Concept: Sea Ghost, Sea Rug, or Sea Sloth depending on regional preference (Oceamiculum oceadicis)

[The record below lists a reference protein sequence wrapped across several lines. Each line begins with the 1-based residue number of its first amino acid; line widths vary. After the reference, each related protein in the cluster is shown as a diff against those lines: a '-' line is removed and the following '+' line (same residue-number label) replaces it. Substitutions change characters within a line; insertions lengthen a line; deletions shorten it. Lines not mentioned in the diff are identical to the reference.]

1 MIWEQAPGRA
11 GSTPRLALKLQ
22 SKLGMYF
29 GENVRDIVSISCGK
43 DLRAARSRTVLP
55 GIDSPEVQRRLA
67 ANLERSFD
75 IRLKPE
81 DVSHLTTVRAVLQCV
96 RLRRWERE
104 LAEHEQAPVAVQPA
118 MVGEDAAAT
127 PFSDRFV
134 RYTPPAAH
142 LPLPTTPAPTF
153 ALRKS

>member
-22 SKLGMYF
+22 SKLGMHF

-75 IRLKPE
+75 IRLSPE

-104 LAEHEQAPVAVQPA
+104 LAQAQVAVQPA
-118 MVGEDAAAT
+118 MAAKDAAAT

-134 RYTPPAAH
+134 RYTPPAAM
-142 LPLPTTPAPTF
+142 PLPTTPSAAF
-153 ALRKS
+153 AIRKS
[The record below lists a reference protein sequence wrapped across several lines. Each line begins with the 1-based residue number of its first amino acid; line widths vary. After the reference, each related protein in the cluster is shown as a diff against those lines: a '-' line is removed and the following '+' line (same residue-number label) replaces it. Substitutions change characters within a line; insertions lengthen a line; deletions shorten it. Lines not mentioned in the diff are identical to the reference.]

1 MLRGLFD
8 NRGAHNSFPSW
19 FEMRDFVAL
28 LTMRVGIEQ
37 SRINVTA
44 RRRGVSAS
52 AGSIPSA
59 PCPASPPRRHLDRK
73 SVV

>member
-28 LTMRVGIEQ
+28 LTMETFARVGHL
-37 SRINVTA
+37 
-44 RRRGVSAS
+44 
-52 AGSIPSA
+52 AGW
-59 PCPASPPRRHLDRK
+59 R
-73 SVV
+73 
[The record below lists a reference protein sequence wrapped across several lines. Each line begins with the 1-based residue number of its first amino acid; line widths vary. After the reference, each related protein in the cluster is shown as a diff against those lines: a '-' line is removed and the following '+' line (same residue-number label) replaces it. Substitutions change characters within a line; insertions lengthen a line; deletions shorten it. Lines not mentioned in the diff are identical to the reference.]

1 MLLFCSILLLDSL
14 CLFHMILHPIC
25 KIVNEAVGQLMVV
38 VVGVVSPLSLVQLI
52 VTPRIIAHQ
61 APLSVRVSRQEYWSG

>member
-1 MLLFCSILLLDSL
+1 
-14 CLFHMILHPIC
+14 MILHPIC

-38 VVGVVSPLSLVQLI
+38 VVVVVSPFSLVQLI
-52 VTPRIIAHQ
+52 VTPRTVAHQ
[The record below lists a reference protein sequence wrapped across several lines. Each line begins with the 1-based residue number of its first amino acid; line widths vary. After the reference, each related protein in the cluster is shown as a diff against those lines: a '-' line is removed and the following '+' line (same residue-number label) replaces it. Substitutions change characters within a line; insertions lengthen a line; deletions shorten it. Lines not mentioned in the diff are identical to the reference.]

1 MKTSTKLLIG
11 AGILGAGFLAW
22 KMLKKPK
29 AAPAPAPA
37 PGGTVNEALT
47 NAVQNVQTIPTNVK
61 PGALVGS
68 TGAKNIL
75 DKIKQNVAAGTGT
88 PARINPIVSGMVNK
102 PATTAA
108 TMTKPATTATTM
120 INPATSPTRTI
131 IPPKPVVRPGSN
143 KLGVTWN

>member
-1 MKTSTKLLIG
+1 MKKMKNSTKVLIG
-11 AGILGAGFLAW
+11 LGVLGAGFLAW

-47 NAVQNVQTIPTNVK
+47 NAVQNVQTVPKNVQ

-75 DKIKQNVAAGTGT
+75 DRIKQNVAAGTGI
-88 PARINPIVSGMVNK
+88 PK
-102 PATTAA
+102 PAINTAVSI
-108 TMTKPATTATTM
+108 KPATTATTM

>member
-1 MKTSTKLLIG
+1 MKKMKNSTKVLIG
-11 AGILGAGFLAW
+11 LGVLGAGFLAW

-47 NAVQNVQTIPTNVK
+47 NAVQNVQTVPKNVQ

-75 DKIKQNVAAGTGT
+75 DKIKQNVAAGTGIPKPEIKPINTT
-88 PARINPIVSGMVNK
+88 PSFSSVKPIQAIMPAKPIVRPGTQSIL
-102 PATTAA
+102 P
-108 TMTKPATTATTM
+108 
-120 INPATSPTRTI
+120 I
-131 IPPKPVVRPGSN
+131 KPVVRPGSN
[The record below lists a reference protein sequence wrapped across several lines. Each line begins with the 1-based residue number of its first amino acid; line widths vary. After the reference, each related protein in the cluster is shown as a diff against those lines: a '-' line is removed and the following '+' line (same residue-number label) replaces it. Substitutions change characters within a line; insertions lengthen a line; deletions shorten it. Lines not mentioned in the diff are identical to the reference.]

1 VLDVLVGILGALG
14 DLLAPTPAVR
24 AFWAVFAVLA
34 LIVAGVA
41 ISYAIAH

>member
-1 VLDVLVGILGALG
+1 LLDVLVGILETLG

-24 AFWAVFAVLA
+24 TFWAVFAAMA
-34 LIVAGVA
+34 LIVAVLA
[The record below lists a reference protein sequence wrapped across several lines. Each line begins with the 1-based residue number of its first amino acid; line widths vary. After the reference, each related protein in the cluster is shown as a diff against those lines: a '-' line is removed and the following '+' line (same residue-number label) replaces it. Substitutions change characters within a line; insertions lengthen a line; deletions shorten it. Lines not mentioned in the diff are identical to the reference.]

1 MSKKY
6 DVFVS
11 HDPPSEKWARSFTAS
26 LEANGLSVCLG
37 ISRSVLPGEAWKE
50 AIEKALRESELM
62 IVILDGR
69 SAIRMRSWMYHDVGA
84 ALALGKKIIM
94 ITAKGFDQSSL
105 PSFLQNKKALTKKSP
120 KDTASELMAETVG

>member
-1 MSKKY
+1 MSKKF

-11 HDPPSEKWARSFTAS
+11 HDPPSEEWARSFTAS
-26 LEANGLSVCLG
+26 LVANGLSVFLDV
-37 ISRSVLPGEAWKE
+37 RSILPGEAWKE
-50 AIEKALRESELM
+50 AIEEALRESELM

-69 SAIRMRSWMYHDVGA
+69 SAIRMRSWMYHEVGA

The Sea Ghost (Oceamiculum oceadicis) is an opportunistic omnivore. Living mostly off algae it scrapes off coral with it's radula. It will eat the occasional soft coral and sometimes take off chunks of stoney corals. The Sea Ghost's skin is covered in chromatophores which allow it to change it's skin color to match any section off reef it moves to. Even the hard growths on the Sea Ghost are covered in a thin layer of skin, so they too can change color and pattern. The Sea Ghost's skin has another great camouflaging trick. It can stretch and manipulate it's skin to have almost any texture or protuberances it needs for each particular spot it rests on. The Sea Ghost's skin is much like some species of octopus, though it takes it a few steps farther. The coral like growths on the shoulders, spine, and other places, along with the sponge like growths on the back are all part of the animal, not actual coral or sponges. And even though the Sea Ghost has symmetry in it's camouflage, the other animals never seem to notice. And while most coral hobbyists will easily be able to tell the fake coral on the Sea Ghost is just that, fake. Animals don't notice that the Sea Ghosts evolution to mimic coral isn't perfect, but good enough to evade most all predators. With the gills of the animal located underneath like that of a sting ray, it will use the fake seapens jutting from it's shoulders for there second purpose. The feathery sea pen like structures make great camouflage, but they are also gills. So instead of kicking up sand with it's lower bottom gills when the Sea Ghost is laying on sandy areas, it can instead use the feathery gills on it's shoulders for oxygen.